Added Value, Contextualizing the ‘Bumba’

Barton - Brazil - Bumba-Meu-Boi sculptural mobile

Bumba-Meu-Boi sculptural mobile by Sr. Nhozinho, early 20th c Maranhense crippled folkloric artist

The addendum to the Bumba fest images from the last post is that in reality the discourse of race-class-ethnicity & miscegenation via the portal of colonialism presented as popular theatre offers many inroads for analysis. One key factor to consider is that this month long event, now stretched to nearly two months falls under the Juninha holiday cycle, June festivals for São João or St. John the Baptist, and in reality São João is a subtext or trope for Xango. Thus, hidden in plain view is a multiple conversation of church-society-power-African and Indigenous traditions and contentious subtle debate against the previously dominant paradigm, the Portuguese, with a fundamental raison d’être of Orixa worship and power illustrated via the double consciousness/double speak of syncretic appropriation of African cosmology deftly concealed in several layers of guises. Xango has been said to have been one of the Orixá who was a real person and not simply a mythic being. The third king of the Oyo kingdom, he was deified posthumously. He is identified as the god of fire, thunder, lightning and a father of the sky. He is a consummate warrior, identified with maleness and sexuality, he is alleged to have had three wives, the Orixás: Oxum, Oya and Oba. All of whom figure deeply into the mythic pantheon of stories and legends in the ontology of Candomblé, Santeria and Lucumi. Xango cults pervade northeastern Brazil. I often look at him since one of his favorite foods is okra, turned into Caruru or Brazilian form of Gumbo, which is a major component in the meals associated with my primary research, A Festa da Boa Morte in Cachoeira.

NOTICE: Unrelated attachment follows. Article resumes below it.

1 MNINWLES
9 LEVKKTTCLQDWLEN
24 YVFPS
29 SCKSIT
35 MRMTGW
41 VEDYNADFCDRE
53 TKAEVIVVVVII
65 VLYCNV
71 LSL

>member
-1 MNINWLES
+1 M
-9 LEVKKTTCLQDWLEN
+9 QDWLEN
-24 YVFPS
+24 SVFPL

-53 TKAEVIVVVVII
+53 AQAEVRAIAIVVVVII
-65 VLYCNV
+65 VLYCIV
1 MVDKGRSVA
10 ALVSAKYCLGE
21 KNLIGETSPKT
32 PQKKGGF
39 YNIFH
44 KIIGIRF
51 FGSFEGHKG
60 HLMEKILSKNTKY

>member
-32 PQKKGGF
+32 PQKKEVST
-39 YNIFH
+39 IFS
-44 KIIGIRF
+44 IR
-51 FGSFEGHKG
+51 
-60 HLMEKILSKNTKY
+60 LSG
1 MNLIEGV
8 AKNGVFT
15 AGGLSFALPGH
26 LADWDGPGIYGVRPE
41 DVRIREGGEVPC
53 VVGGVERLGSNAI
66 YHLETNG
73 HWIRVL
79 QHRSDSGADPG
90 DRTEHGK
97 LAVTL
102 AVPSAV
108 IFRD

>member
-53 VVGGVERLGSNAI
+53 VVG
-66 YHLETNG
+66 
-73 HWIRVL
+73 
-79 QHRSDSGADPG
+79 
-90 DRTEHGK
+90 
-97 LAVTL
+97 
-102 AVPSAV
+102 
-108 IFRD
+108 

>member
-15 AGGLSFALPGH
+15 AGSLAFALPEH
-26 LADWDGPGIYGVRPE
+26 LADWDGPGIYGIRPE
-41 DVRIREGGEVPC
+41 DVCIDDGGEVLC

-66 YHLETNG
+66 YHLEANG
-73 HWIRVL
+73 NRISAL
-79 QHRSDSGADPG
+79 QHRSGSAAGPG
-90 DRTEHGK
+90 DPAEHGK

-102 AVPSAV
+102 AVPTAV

Posted by Scott Alves Barton — PhD Candidate in Food Studies at NYU

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